Children’s Medical Center Foundation – The Commitment: $1,179,000

Children’s Health is the leading pediatric healthcare system and only academically affiliated healthcare organization dedicated exclusively to the comprehensive care for children in North Texas. The pandemic led to increased demand for personal protective equipment and supplies, while curtailment of elective procedures reduced revenue.

Foundation for the Callier Center for Communication Disorders – The Commitment: $997,996

Since 1963, the UT Dallas Callier Center for Communication Disorders has provided leading-edge clinical services to children with communication disorders. Callier turns meaningful and innovative basic and applied research into new treatments and technologies and trains the next generation of caring clinical providers. For the first time since its founding in 1963, Callier closed to in-person appointments due to the pandemic. Most insurance will not reimburse for remote operations, resulting in a severe shortfall in revenue.

Healing Hands Ministries – The Commitment: $650,000

The faith-based Healing Hands Ministries (HHM) serves uninsured and underinsured families with a full suite of care, including family practice, pediatrics, obstetric, dental, behavioral and mental health, and vision care. Supply costs for protective gear and equipment soared. But family practice appointments faced a 76% cancellation rate. In addition to revenue loss, concerns grow about pediatric immunization schedules.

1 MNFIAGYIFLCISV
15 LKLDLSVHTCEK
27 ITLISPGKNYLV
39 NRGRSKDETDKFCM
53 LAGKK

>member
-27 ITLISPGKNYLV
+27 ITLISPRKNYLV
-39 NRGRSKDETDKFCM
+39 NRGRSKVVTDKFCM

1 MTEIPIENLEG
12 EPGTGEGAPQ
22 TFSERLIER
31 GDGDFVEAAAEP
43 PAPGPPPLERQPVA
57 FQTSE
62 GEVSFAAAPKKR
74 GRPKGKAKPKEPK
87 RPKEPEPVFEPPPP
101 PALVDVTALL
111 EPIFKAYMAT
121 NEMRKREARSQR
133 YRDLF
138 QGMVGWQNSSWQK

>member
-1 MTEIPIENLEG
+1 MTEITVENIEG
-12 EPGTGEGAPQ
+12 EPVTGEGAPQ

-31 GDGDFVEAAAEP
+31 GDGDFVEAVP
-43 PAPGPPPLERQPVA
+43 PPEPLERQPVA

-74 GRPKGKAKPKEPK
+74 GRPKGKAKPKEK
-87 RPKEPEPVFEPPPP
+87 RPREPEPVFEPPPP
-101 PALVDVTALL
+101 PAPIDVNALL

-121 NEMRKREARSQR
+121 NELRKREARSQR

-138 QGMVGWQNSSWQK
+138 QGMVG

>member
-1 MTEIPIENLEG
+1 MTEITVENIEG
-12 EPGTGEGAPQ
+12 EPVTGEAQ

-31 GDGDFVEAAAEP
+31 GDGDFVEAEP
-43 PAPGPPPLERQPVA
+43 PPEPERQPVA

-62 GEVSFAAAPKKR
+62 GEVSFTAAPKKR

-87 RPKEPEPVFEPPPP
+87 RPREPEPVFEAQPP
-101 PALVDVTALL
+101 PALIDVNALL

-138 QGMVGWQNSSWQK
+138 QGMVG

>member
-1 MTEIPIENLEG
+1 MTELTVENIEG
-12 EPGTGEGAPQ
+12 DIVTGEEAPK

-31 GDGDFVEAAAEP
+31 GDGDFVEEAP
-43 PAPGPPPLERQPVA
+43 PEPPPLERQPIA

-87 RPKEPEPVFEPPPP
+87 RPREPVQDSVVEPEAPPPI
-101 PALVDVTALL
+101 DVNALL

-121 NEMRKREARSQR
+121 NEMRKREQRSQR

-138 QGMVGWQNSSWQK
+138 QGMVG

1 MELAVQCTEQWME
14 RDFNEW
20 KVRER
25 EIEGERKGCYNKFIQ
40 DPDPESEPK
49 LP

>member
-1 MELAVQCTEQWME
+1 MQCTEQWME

Mommies in Need Inc. – The Commitment: $970,846

Founded in 2014, Mommies In Need provides free in-home childcare to caregivers going through healthcare crises. The in-home nanny service provided by Mommies in Need pivoted to providing childcare to first responders and hospital workers during the pandemic. The agency also is piloting a Mommies in Need Virtual Community that utilizes trained nannies to provide compelling in-home programming that gives parents going through a health crisis a much-needed break.

North Texas Food Bank – The Commitment: $898,890

Founded in 1982, North Texas Food Bank (NTFB) provides access to nearly 77 million nutritious meals annually for hungry children, families, and seniors through a network of more than 200 partner agencies across 13 counties. The Food Bank is considered critical infrastructure and thus remains open to staff and volunteers. The agency is working with school districts to ensure continuity of their Food 4 Kids program and their School Pantry Program.

For nearly 40 years, People Newspapers has worked tirelessly to tell the stories—good, bad, and sublime—of our neighbors in the Park Cities and Preston Hollow. To support our efforts, please contact [email protected] for advertising opportunities. Please also consider sharing this story with your friends and social media followers.

Rachel Snyder

Rachel Snyder, deputy editor at People Newspapers, joined the staff in 2019, returning to her native Dallas-Fort Worth after starting her career at community newspapers in Oklahoma. One of her stories won first place in its category in the Oklahoma Press Association’s Better Newspaper Contest in 2018. She’s a fan of puns and community journalism, not necessarily in that order. You can reach her at [email protected]